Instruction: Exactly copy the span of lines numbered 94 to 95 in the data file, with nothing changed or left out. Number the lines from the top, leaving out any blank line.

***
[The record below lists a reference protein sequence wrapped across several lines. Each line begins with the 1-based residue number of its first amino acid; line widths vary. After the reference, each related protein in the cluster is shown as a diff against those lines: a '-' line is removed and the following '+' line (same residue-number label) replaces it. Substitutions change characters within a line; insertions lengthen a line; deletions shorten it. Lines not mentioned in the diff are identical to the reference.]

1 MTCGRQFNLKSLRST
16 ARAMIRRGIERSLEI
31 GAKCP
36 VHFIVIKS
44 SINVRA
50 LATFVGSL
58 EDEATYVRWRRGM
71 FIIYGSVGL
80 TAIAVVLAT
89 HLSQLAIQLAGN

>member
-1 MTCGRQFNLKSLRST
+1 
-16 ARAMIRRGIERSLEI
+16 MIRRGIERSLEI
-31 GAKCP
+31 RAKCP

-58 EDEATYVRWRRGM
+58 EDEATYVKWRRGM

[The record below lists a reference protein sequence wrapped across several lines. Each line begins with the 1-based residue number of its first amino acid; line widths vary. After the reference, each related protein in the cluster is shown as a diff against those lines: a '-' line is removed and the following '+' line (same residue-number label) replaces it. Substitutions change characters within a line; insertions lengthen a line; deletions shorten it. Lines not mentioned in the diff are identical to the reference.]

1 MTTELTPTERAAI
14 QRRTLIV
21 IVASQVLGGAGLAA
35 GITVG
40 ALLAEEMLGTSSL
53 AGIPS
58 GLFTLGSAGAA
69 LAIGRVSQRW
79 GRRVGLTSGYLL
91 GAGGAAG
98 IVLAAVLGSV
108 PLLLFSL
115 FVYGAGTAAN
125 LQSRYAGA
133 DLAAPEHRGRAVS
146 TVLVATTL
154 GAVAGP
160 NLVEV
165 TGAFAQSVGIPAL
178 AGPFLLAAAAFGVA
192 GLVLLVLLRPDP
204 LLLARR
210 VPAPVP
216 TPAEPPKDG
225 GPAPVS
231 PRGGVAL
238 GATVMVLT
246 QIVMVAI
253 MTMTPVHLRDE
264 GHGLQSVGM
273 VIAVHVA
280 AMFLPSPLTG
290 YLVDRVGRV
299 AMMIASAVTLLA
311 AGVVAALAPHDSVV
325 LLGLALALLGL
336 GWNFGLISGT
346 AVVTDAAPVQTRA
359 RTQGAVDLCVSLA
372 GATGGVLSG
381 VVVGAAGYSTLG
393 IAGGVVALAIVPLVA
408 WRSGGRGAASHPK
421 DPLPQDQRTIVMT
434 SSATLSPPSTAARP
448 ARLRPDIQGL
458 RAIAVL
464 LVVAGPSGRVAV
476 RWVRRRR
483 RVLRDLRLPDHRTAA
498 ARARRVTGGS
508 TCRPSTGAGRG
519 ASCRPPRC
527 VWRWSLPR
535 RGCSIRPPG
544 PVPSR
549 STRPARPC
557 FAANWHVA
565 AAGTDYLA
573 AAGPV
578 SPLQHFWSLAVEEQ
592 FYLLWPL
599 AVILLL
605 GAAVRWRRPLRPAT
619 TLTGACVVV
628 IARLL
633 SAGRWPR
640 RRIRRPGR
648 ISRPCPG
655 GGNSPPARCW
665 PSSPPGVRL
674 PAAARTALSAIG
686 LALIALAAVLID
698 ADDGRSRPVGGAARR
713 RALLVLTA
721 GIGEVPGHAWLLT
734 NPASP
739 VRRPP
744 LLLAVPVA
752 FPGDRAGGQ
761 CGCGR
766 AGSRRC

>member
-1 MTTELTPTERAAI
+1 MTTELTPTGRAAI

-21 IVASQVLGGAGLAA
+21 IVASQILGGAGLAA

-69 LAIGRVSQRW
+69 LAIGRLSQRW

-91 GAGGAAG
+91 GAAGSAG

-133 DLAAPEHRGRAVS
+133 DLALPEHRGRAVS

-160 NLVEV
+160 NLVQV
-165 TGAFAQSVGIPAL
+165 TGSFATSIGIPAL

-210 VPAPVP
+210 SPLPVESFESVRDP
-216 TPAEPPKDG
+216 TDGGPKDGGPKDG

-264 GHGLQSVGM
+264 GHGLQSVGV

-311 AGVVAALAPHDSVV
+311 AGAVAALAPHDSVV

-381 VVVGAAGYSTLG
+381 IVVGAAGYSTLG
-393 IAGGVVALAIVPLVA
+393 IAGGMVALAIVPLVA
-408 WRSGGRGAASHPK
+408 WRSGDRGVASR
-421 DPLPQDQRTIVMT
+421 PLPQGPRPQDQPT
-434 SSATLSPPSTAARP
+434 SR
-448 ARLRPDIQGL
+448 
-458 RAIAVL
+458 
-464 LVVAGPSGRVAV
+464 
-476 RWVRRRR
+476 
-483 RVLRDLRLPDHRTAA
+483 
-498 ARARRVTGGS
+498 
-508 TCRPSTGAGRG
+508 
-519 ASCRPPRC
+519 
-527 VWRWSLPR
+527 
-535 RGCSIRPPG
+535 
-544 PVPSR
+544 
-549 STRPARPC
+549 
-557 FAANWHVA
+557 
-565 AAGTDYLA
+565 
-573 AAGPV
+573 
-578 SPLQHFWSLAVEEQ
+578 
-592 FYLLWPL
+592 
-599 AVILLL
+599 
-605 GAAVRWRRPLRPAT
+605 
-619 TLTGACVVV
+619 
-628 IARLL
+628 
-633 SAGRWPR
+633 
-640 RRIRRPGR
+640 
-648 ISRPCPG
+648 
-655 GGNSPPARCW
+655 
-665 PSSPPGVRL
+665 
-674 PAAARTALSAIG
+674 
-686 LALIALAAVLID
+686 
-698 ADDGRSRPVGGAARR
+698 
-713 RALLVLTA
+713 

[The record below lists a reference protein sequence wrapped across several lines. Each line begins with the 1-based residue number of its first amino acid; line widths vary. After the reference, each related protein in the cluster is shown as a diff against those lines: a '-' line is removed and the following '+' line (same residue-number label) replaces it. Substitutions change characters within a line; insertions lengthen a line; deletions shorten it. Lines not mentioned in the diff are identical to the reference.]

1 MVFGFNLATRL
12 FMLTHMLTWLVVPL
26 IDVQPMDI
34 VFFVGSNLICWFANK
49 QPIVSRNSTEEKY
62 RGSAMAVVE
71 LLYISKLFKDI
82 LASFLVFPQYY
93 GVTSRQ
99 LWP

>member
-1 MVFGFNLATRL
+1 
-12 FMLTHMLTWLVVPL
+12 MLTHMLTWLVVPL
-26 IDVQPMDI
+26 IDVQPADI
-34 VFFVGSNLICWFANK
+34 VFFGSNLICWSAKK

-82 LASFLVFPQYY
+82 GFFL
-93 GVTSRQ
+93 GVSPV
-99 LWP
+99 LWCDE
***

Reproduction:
686 LALIALAAVLID
698 ADDGRSRPVGGAARR